GEN Exclusives

More »

GEN News Highlights

More »
Feb 22, 2010

ReNeuron Raises £4.7M to Fund Phase I Study with Stem Cell Therapy for Ischemic Stroke

  • Stem cell therapeutics company ReNeuron raised about £4.7 million (almost $7.3 million) before expenses in a fundraising round with new and existing investors.  The financing is conditional on shareholder approval in March.

    ReNeuron says that the net proceeds will be used primarily to progress its lead ReN001 stem cell stroke therapy through Phase I trials and carry out late preclinical studies with its peripheral arterial disease candidate, ReN009. Funding will also be allocated to optimize and scale-up the company’s second-generation CTX stem cell line.

    On February 10, ReNeuron confirmed that the U.K. Gene Therapy Advisory Committee (GTAC) green-lighted a proposed first-in-man clinical trial with its ReN001 stem cell therapy for stroke. Clearance of the trial by the GTAC follows regulatory approval by the U.K. Medicines and Healthcare Products Regulatory Agency last year.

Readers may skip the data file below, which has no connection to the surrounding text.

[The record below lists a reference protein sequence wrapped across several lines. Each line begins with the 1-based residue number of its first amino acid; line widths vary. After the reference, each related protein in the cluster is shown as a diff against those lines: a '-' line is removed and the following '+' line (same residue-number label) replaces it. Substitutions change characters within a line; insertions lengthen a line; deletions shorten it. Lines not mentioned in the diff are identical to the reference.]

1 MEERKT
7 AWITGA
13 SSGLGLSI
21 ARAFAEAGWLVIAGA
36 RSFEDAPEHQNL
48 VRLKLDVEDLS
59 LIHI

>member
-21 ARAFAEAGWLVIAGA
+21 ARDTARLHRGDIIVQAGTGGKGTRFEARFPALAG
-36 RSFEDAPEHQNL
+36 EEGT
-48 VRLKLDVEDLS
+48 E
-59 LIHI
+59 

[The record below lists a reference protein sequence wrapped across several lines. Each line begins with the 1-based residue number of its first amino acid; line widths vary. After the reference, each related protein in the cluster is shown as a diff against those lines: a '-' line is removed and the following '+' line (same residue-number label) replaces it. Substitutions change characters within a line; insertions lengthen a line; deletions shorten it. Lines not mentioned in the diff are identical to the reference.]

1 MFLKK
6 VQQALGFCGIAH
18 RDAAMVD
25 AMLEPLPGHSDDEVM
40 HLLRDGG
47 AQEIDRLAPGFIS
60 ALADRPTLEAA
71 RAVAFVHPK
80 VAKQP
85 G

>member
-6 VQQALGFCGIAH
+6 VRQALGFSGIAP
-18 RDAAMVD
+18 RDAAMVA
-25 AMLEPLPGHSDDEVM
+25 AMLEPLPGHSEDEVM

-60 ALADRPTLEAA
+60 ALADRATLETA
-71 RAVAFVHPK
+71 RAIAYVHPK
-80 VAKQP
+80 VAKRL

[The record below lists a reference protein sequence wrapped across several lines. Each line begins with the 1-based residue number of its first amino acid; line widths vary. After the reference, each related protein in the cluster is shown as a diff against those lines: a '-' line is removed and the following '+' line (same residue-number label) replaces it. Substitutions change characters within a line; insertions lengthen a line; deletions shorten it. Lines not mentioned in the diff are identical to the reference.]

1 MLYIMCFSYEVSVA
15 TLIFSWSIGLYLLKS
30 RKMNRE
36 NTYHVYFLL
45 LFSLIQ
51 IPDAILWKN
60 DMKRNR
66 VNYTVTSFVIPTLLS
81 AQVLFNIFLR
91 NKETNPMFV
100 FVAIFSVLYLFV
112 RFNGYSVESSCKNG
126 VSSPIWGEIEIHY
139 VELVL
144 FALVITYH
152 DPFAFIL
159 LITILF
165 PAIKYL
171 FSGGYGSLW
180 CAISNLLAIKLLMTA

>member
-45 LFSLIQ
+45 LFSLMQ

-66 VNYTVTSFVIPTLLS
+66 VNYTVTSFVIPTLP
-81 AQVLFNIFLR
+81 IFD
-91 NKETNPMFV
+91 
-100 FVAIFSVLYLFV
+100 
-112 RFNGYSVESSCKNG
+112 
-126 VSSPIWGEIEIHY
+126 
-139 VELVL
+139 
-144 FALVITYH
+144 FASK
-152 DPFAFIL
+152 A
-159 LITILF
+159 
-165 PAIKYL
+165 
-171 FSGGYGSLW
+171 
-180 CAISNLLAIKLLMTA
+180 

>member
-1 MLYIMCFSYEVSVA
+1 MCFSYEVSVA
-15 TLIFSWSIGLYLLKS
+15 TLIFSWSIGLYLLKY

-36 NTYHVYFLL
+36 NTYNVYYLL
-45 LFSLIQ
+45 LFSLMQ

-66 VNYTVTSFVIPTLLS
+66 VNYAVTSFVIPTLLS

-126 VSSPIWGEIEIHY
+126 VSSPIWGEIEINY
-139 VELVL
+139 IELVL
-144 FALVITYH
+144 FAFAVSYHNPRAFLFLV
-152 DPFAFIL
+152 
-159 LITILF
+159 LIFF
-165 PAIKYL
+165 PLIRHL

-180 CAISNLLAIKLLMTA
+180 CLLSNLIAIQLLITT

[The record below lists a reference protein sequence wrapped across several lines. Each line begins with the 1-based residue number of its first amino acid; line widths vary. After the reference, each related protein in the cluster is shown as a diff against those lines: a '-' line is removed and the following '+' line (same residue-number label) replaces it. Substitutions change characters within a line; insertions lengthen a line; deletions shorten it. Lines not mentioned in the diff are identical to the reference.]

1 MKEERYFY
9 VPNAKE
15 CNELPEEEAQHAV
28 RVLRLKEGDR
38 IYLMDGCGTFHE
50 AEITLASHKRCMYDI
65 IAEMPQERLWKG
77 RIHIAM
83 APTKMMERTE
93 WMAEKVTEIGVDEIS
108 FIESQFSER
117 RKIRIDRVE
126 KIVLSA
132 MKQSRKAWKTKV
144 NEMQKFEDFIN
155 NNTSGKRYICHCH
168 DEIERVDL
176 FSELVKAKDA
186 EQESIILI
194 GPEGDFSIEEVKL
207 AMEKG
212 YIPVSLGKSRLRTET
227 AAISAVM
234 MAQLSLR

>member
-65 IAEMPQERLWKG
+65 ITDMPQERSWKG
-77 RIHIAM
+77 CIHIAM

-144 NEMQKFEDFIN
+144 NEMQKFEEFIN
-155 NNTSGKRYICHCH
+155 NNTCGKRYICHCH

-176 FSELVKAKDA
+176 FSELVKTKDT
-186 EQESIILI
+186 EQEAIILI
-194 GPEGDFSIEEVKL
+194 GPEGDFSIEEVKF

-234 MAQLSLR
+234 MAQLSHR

ReNeuron claims that the study will be the world’s first to use expanded neural stem cells in this indication. ReN001 will be administered to patients who have been left disabled by an ischemic stroke. Patient recruitment is expected to start in April.

    The trial is designed primarily to test the safety profile of ReN001 in ischemic stroke patients at a range of cell doses. A number of efficacy measures will also be evaluated over the course of the trial.  Patients in the trial will be monitored for two years, with longer-term, follow-up procedures in place thereafter. 

     



Related content

Jobs

GEN Jobs powered by HireLifeScience.com connects you directly to employers in pharma, biotech, and the life sciences. View 40 to 50 fresh job postings daily or search for employment opportunities including those in R&D, clinical research, QA/QC, biomanufacturing, and regulatory affairs.
 Searching...
More »

GEN Poll

More » Poll Results »

Companion Animal Care

Do you think Americans spend too much on companion animal care?